c1966 Royal Enfield Bullet 500cc Café Racer Motorcycle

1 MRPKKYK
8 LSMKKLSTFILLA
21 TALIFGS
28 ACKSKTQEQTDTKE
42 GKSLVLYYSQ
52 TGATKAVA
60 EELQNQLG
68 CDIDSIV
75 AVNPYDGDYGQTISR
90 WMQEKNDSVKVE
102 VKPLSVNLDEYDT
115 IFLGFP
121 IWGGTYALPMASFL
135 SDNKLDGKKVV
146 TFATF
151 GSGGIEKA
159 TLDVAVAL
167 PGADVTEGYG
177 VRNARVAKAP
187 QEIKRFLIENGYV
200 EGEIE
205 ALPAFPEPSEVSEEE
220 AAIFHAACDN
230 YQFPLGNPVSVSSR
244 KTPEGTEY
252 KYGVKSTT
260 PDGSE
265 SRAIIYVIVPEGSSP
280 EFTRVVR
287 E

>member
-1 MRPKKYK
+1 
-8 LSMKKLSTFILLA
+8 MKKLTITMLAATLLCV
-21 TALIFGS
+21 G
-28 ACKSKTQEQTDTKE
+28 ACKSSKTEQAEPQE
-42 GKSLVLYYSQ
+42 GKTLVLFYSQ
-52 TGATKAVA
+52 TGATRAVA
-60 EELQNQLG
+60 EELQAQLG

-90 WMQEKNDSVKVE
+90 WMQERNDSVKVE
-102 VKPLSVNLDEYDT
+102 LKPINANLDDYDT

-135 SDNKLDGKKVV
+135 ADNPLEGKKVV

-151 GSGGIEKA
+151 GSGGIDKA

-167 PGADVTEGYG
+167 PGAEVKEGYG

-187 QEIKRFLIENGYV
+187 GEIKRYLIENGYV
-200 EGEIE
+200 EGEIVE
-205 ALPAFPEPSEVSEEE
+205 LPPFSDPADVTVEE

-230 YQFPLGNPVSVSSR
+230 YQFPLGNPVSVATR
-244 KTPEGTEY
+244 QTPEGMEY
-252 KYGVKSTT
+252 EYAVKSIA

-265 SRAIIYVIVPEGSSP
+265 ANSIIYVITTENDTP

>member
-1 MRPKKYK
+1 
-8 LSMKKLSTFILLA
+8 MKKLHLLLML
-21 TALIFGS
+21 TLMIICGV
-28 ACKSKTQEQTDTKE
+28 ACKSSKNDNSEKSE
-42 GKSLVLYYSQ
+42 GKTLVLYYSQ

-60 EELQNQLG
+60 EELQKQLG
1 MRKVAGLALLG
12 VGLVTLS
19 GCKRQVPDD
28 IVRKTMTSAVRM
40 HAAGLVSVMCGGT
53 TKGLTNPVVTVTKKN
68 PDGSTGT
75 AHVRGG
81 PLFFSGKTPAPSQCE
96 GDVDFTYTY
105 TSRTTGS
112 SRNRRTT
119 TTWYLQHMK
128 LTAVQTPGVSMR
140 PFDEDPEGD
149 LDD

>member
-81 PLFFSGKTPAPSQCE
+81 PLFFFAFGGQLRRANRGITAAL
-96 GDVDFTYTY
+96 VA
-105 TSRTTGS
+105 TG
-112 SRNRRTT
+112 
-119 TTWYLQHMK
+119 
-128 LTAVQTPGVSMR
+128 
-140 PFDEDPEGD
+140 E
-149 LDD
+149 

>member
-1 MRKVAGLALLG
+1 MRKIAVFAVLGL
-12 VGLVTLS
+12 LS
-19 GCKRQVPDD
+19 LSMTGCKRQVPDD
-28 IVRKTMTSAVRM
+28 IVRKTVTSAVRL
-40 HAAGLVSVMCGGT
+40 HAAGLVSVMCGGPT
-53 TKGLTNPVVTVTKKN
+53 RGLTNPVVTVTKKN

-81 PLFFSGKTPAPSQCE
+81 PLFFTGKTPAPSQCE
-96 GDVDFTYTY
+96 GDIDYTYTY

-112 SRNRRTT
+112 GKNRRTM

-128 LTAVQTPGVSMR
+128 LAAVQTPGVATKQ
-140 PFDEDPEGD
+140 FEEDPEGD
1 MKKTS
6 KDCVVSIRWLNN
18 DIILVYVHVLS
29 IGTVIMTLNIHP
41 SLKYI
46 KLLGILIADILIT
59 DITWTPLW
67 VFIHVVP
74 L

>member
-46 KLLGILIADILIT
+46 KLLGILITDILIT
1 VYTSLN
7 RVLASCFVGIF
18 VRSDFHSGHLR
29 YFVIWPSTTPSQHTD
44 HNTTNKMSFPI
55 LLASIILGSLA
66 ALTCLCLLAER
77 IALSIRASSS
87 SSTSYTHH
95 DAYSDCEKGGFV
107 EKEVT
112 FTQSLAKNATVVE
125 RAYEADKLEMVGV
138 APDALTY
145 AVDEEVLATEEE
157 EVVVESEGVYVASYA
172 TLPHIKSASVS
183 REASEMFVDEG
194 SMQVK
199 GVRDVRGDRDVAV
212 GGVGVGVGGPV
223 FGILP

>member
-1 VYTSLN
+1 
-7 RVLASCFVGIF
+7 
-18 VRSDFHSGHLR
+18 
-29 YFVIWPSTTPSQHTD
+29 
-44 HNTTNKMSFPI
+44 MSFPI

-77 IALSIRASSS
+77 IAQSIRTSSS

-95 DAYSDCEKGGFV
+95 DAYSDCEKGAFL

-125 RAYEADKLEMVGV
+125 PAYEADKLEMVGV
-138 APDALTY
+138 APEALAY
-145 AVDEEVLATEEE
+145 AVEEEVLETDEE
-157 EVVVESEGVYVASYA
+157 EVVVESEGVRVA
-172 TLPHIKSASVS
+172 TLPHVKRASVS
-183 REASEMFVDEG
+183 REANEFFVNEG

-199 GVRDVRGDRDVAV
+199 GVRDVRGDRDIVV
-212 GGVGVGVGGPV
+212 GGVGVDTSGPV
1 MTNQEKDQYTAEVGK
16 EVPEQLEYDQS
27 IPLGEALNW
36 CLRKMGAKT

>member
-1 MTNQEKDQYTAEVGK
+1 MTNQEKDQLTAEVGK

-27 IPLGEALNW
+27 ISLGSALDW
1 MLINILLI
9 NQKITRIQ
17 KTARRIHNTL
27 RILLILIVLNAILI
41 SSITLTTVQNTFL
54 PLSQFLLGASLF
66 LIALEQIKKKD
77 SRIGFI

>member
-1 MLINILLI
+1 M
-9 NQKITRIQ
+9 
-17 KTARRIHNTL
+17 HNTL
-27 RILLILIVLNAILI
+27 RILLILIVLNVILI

With a proud tradition of building motorcycles dating back to 1899, Royal Enfield continues in production to the present day thanks to the Bullets so famously made in India. The company motto of “Made like a gun, goes like a bullet” reflects the legacy of manufacturing weapons but Royal Enfield branched into producing bicycles, motorised tricycles and quadricycles in the latter part of the 19th Century. Early attempts at manufacturing motorcycles were set aside as Royal Enfield initially focused on automobile production, building a series of light cars and it wasn’t until 1910 that Enfield began building its first serious motorcycles, beginning with a V-twin powered by a 2 ¼-hp Motoracoche engine. The range expanded rapidly prior to the First World War, which saw the supply of large numbers of motorcycles to the British armed forces. The inter-war period saw numerous new models introduced and the firm continued its racing exploits, racing at the Isle of Man TT between 1925 and 1930. Royal Enfield’s most famous model – the 350cc Bullet – became the mainstay of the Redditch Company in the post-war period. An overhead-valve four-stroke single, the Bullet can boast the longest production run of any motorcycle, having been in continuous production since 1948. Originally launched in 1931, the Bullet was initially sold with centre-spring girder front forks until a revised fully-sprung model appeared in 1949, with a swing-arm and non-adjustable hydralic shocks at the rear and a brand new telescopic fork of Royal Enfield’s own design. The engine, mounted vertically in the frame, was also improved, with an alloy cylinder head and higher compression, while the Albion four-speed gearbox featured a unique ‘neutral finder’ lever. In the early post-war period a factory was opened in Madras to supply the Indian Army and built Bullets under licence for sale on the subcontinent. Until 1955 British and Indian Bullets were produced in parallel, incorporating the same detail changes, but diverged thereafter and production of the 350cc in the Redditch factory ceased altogether in 1962.